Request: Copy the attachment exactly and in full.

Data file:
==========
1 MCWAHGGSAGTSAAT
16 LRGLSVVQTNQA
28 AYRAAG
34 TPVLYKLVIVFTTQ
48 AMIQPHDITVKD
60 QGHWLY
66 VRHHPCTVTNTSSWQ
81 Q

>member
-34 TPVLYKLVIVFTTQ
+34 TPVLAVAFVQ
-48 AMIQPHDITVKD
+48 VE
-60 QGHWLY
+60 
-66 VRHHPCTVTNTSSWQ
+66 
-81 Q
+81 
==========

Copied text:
1 MCWAHGGSAGTSAAT
16 LRGLSVVQTNQA
28 AYRAAG
34 TPVLYKLVIVFTTQ
48 AMIQPHDITVKD
60 QGHWLY
66 VRHHPCTVTNTSSWQ
81 Q

>member
-34 TPVLYKLVIVFTTQ
+34 TPVLAVAFVQ
-48 AMIQPHDITVKD
+48 VE
-60 QGHWLY
+60 
-66 VRHHPCTVTNTSSWQ
+66 
-81 Q
+81 